While the title here may suggest I’ve spent the day baking, this couldn’t be further from the truth. I’ve spent today pin-basting the quilt sandwich (backing, batting and quilt-top) of my ‘Life’s Rich Tapestry’ creation. This is a slow, careful process that gave me some time for reflection and appreciation for the art of quilting. I’ll cover the sandwiching process in the techniques section of my website soon, I thought it would be more constructive to discuss the basting here today, as good information on this seems to be hard to find.
I’ve made nearly 20 quilts now, and while each one has taught me something different, and I’m always keen to experiment and learn something new. From previous projects I knew that sewing basting (by machine or hand) is more difficult than it looks with a large quilt, so the decision is not really whether to pin baste. Pin-basting is absolutely necessary for the end product to reflect the hard work you’ve put into it. Rather, the decision is whether to sew or tack as well as pin. For this project I’m going to try just pins, combined with a two-step process for quilting – structural quilting, then decorative quilting (which I’ll cover in next week’s post). The results of my pin-ing efforts today can be seen in the photo below.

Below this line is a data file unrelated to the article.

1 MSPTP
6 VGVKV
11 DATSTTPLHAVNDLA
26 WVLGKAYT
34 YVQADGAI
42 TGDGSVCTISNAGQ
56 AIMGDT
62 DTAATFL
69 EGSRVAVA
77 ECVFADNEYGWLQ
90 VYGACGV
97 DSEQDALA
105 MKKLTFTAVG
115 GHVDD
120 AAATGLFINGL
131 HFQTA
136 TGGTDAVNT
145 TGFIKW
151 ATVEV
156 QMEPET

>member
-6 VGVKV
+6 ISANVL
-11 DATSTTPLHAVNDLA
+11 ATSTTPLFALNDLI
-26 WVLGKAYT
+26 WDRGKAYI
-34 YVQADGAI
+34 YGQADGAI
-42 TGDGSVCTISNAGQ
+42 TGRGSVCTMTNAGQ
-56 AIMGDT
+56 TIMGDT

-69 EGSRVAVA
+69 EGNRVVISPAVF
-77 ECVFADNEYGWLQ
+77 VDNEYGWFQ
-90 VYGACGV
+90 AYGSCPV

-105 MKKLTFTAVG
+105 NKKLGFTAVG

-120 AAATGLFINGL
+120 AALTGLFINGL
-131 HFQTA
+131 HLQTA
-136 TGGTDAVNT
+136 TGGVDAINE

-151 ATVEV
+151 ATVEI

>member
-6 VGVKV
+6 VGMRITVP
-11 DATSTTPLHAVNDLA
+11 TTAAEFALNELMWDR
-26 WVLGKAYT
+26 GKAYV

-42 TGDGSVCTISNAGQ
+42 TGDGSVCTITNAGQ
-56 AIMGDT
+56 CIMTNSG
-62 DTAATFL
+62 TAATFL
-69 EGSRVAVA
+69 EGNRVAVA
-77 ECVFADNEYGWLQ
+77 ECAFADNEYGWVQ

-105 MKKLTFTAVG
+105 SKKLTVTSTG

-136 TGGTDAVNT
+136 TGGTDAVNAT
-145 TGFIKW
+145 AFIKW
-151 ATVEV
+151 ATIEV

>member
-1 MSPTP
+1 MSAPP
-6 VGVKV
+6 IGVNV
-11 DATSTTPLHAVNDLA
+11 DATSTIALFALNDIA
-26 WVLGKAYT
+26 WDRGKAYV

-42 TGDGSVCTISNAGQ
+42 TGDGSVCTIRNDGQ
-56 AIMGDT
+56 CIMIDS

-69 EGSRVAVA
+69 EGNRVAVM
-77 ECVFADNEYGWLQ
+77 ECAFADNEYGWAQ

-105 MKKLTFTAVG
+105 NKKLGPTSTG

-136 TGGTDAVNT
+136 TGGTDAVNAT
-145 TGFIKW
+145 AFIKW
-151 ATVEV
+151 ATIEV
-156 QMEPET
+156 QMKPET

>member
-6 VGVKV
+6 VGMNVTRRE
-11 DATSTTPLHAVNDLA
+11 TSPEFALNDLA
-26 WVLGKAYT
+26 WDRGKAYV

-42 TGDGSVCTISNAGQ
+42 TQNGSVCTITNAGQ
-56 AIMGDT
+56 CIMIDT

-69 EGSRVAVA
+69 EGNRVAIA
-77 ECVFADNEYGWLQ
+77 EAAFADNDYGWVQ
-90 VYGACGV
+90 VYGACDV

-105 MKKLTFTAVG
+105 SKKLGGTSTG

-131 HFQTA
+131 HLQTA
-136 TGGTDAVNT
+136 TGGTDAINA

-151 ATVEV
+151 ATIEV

You may notice from the photograph that I’ve flouted the ‘baste every 2inches’ principle and I’ve done this on purpose. In my experience, pin basting can work but only if the pins are in the right place. So I’ve adopted the approach of pin-around-the-quilting-line to see how that works. For the structural quilting, I’m aiming to just follow the vertical and horizontal lines in the piecing, so I’ve pinned through the centre of each piece leaving enough room for the foot of the sewing machine to fit around the pins. The reason I haven’t placed the pins in a 2inch grid is that I find it very frustrating to be constantly stopping to remove pins – it makes my sewing wonky and breaks my concentration. Who knew sewing could be that aggravating ? J